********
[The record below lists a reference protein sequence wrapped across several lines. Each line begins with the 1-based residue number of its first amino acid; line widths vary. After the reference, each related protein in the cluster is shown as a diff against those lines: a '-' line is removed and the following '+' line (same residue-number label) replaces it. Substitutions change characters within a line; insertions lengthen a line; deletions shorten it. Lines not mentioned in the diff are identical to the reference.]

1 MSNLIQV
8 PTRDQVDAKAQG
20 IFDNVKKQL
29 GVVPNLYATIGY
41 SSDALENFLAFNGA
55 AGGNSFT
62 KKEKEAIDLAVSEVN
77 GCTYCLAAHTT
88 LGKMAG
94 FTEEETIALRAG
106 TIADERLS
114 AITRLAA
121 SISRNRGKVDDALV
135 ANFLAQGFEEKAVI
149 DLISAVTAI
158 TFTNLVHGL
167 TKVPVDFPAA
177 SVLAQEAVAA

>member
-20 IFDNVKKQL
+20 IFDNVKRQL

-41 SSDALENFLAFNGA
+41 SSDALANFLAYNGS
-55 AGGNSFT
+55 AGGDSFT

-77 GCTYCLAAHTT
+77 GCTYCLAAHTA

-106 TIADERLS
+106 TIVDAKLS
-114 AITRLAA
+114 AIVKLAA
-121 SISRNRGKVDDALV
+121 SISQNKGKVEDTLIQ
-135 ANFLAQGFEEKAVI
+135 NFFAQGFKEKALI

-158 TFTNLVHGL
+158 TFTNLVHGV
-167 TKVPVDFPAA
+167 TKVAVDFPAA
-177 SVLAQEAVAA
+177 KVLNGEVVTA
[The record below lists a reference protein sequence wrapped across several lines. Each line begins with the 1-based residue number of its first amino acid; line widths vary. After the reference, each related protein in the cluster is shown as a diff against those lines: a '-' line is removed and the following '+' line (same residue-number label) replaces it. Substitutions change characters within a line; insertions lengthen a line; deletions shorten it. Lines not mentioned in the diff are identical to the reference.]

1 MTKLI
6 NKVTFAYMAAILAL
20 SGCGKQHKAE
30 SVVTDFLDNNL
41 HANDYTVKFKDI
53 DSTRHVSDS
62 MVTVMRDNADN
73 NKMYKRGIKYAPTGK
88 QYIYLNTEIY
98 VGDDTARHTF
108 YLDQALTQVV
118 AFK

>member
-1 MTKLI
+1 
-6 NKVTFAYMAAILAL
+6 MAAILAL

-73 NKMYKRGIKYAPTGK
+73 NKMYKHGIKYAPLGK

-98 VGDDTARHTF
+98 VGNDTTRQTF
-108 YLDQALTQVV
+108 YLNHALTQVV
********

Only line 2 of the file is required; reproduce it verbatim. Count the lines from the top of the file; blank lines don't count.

1 MSNLIQV